Briefly explain:TI Vale do Javari has become one of the hotspots of illegal extractivism in Brazil's Western Amazon, with poaching and gold prospecting activities being particularly problematic and closely linked to drug trafficking. Violence and threats against vulnerable indigenous communities have significantly increased and are now also directed against environmental defenders. Despite several police operations against miners and hunters, there seems to be no systematic response against violent invasions. Instead, indigenous and environmental protection is systematically jeopardized through a politics of unprotection, manifesting in budget cuts, institutional restructuring and an increasingly anti-indigenous and anti-environmental political discourse that incentivizes and legitimizes invasions.

Sources & Materials

References to published books, academic articles, movies or published documentaries

Vaz, A. (2011): Isolados no Brasil. Política de Estado: da tutela para a política de direitos – uma questão resolvida? Informe 10, IWGIA.
https://www.iwgia.org/en/iwgia_files_publications_files/0506_informe_10.pdf

Vaz, A. (2011): Isolados no Brasil. Política de Estado: da tutela para a política de direitos – uma questão resolvida? Informe 10, IWGIA.
https://www.iwgia.org/en/iwgia_files_publications_files/0506_informe_10.pdf

Links to general newspaper articles, blogs or other websites

[2] Globo G1 (2019): Garimpo ilegal próximo a indígenas isolados é desmobilizado durante operação no Amazonas. 13.09.2019. (Online, last accessed: 05.10.2019)
https://g1.globo.com/am/amazonas/noticia/2019/09/13/garimpo-ilegal-proximo-a-indigenas-isolados-e-desmobilizado-durante-operacao-no-amazonas.ghtml

[4] Honório, A. (2019): Índios “Isolados”. Jusbrasil. (Online, last accessed: 05.10.2019)
https://alfredoantro.jusbrasil.com.br/artigos/663829652/indios-isolados?ref=topic_feed

[3] Nakamura, R. (2015): Vale do Javari: the highest concentration of isolated indigenous peoples in the world. Bulletin Povos Isolados na Amazônia, 09.12.2015. (Online, last accessed: 05.10.2019)
https://boletimisolados.trabalhoindigenista.org.br/2015/12/09/vale-do-javari-highest-concentration-of-isolated-in-the-world/

[5] Milanez, F. (2019): Assassinato de indigenista da Funai na Amazônia precisa de investigação federal. Midia Ninja, 08.09.2019. (Online, last accessed: 05.10.2019)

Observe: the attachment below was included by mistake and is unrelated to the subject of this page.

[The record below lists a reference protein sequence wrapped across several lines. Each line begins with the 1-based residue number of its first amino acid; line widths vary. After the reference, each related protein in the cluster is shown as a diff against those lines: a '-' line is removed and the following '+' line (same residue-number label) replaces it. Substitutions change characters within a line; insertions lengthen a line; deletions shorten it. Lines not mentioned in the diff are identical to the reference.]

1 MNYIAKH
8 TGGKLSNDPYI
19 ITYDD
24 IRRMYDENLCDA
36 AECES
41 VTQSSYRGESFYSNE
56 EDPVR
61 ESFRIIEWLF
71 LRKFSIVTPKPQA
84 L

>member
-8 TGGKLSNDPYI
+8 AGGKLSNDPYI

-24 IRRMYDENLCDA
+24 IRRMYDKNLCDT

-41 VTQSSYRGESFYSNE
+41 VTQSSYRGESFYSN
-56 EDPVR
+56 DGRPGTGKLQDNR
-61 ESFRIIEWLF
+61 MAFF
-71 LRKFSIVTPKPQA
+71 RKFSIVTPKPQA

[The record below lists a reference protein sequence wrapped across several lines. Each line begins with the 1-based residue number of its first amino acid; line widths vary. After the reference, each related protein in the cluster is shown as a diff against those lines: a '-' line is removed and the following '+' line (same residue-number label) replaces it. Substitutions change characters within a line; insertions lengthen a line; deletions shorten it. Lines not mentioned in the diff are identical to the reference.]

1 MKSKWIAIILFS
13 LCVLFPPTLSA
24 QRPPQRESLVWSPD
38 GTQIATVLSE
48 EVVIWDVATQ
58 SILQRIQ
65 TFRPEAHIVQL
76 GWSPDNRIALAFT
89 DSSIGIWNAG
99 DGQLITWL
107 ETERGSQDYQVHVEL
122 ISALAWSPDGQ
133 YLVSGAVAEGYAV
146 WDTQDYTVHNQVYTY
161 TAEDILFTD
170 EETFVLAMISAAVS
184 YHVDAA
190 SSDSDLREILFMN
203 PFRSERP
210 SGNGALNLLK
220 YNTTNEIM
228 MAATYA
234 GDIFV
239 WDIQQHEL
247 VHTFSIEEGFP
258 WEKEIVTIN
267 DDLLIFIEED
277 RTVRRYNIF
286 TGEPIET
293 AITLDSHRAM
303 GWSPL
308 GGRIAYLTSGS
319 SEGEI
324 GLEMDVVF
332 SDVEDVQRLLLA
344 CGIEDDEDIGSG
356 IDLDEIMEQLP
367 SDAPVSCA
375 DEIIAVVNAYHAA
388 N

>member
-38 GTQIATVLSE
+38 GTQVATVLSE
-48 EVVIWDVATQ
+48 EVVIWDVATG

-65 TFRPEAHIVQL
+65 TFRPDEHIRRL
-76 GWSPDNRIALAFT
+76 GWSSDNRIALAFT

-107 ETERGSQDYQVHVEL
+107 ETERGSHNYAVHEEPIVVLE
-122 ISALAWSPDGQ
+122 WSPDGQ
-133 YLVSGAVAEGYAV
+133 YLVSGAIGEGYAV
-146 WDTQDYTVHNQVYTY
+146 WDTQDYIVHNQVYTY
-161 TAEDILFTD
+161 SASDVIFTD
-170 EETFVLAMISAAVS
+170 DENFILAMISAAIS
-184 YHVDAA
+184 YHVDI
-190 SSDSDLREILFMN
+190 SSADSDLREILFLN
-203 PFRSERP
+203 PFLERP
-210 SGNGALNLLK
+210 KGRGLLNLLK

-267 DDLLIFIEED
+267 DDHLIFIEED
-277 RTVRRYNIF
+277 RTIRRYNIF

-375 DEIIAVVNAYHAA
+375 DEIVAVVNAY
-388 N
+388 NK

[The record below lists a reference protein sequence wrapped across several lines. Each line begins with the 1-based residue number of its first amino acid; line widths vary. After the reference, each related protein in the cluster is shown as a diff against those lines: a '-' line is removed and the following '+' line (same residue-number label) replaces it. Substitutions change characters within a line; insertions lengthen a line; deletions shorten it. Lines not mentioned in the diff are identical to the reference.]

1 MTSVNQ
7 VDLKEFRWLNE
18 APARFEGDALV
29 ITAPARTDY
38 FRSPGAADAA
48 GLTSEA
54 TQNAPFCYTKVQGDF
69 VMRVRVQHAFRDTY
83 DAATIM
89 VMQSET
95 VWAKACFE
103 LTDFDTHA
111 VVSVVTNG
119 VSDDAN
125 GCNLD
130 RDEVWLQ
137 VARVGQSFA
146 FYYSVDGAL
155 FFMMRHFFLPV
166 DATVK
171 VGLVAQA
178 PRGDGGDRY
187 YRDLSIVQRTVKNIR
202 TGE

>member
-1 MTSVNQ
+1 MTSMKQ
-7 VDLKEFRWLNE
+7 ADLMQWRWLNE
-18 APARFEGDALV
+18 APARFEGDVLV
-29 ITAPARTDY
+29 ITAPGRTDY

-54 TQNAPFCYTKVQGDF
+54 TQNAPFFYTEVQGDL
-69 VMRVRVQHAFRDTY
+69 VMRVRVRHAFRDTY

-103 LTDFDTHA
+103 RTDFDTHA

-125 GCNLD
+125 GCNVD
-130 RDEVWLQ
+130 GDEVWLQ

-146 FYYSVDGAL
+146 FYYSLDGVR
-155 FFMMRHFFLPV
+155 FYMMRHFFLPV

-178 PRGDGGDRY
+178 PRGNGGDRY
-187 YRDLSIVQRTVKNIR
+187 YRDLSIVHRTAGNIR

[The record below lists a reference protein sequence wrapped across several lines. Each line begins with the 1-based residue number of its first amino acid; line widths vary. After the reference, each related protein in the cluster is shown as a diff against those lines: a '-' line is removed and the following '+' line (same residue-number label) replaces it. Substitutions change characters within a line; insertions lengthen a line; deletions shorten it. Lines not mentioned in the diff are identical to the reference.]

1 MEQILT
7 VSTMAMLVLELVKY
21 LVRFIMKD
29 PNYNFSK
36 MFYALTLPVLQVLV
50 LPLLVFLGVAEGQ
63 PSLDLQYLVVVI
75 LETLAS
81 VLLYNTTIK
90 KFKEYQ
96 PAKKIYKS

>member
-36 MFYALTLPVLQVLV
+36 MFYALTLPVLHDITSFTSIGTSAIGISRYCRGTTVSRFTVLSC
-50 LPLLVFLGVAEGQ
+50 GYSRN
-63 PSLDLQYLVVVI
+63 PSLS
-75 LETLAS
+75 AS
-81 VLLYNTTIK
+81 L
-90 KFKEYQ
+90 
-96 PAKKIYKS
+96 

http://midianinja.org/felipemilanez/assassinato-de-indigenista-da-funai-na-amazonia-precisa-de-investigacao-federal/

[6] Farias, E. (2017): MPF pede investigação de denúncia de massacre de índios isolados do Vale do Javari. Amazônia Real, 29.08.2017. (Online, last accessed: 05.10.2019)
https://amazoniareal.com.br/mpf-pede-investigacao-de-denuncia-de-massacre-de-indios-isolados-do-vale-do-javari/

[42] Brasil, K.; Farias, E. (2016): Vale do Javari: Doenças e mudança de aldeia podem ter causado um “choque” entre Korubo e Matís. Amazônia Real, 22.02.2016. (Online, last accessed: 05.10.2019)
https://amazoniareal.com.br/vale-do-javari-doencas-e-mudanca-de-aldeia-podem-ter-causado-um-choque-entre-korubo-e-matis/

[43] Instituto Socioambiental (2018): Índios isolados. 20.07.2018. (Online, last accessed: 05.10.2019)
https://pib.socioambiental.org/pt/%C3%8Dndios_isolados

[8] Farias, E. (2019): Povo Kanamari vive o drama do luto permanente. Amazônia Real, 11.02.2019.(Online, last accessed: 05.10.2019)
https://amazoniareal.com.br/povo-kanamari-vive-o-drama-do-luto-permanente/

[38] APIB Blog (2011): Vale do Javari: Lideranças ocupam FUNAI. 11.11.2011. (Online, last accessed: 05.10.2019)
https://cimi.org.br/2019/03/indigenas-ocupam-sede-do-dsei-em-manaus-em-protesto-contra-a-municipalizacao-da-saude/

[39] Rosha, J. (2019): Indígenas ocupam sede do DSEI em Manaus em protesto contra a municipalização da saúde. CIMI, 27.03.2019. (Online, last accessed: 05.10.2019)
http://luarsatere.blogspot.com/2016/02/apos-expulsao-do-coordenador-regional.html

[10] Rosha, J. (2019): Garimpeiros ameaçam indígenas no Vale do Javari. CIMI, 18.06.2019. (Online, last accessed: 05.10.2019)
https://trabalhoindigenista.org.br/akavaja-denuncia-garimpo-ilegal-na-ti-vale-do-javari/